The activity monitor can include a small device which is attached to the cap or top of the medicine bottles. The activity monitor will enter a “reminder alert” when the medicine bottle cap has not been removed at the scheduled time. The activity monitor will enter a?reminder alert? state when the cap on the monitored medicine bottle is not opened at the scheduled time. The activity monitor will also alert the user when the container is tampered by someone who was not supposed to be using the contents (e.g. The activity monitor can also alert the user if the container has been tampered with by someone who is not supposed to be using the content (e.g. state. The activity monitor is able to provide a high-level service by recording the time taken and the dose of medication and sending it or providing the information to a central database. These data, as well as other data that can be collected from other health monitoring devices, such as those manufactured by Dexcom, attached to the body, can be relevant information for a more immediate evaluation of the impact and performance that a medicine is having on the patient.
The various elements of each embodiment are shown in greater detail.
FIG. “FIG. 1A illustrates a top-view, while FIG. 1B illustrates a side-view. The case 110 is part of the activity monitor 100. On the top of the casing 110, there are four buttons (A, B C and D), and an alert element. The activity monitor 100 contains electronic circuitry or software, such as an accelerometer. It also includes a battery powered source 140. (Shown in dotted line because they are embedded into the device.) The electronic circuitry interfaces with the four buttons or actuators, the accelerometer, and the alert element.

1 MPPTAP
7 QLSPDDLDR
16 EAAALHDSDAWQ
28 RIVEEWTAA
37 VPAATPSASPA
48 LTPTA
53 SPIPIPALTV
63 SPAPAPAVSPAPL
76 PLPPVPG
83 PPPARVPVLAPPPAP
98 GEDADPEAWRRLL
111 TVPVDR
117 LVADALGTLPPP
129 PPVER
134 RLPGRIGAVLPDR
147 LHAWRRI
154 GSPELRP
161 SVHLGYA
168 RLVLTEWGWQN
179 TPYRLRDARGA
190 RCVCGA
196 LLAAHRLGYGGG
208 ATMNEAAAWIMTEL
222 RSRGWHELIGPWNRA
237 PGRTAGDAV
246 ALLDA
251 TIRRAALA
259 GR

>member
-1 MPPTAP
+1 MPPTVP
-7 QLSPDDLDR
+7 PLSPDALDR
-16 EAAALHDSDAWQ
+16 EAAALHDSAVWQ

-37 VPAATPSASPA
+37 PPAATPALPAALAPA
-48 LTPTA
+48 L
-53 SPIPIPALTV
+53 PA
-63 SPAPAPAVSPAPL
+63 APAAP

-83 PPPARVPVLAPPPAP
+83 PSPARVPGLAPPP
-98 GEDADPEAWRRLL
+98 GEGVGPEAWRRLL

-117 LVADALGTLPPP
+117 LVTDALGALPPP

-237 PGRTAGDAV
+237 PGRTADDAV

FIG. The functional block diagram 2 shows the components of a exemplary embodiment electronic circuitry 140. You will appreciate that not all the components shown in FIG. FIG. To provide an overall and complete understanding of all the components, FIG. 2 is used. The electronic circuitry may include a computing platform 140 that includes a processor/memory 204. These devices can be integrated or connected via a bus 206. The processor 204 may be a microprocessor, microcontroller, programmable IC, or other processor type. It may include single processors, multiple processors and accelerators. Memory element 204 can include many different structures including, but not limited, to, RAM, ROMs, magnetic media, optical mediums, bubble memory (FLASH), EPROM, and EEPROM. Other components, such as the processor, may provide other components, including a real-time time clock, analog todigital converters, digital toanalog convertors etc. The processor 204 interfaces with a number of other elements, including a control 202 interface, a display 208 adapter, audio adapter, accelerometer, and network/device 214 interface. The control interface provides an interface for external controls 120 such as sensors, actuators, or the like. Display adapter 208 is used to drive alert elements 130 such as LED displays, LCD displays, LEDs, or other display devices. The audio adapter interfaces with and drives another alert component 130? such as a buzzer, speaker, or other sound system. The network/device 214 interfaces to many devices (not shown), such as a PS3 controller or game controller, a keyboard or mouse, pin pads, audio activate devices, or any other input or output device. The network/device 214 may also be used to connect the computing platform 140 with other devices via a network. The network can be a wireless network, global network like the Internet, local network or a wide-area network. The network/device 214 interface may be wired or wireless. The computing platform is shown to be interfacing with a server and third-party systems 224 via the network 220. The computing platform 140 is powered by a battery or power source 228, which can be viewed as a power source.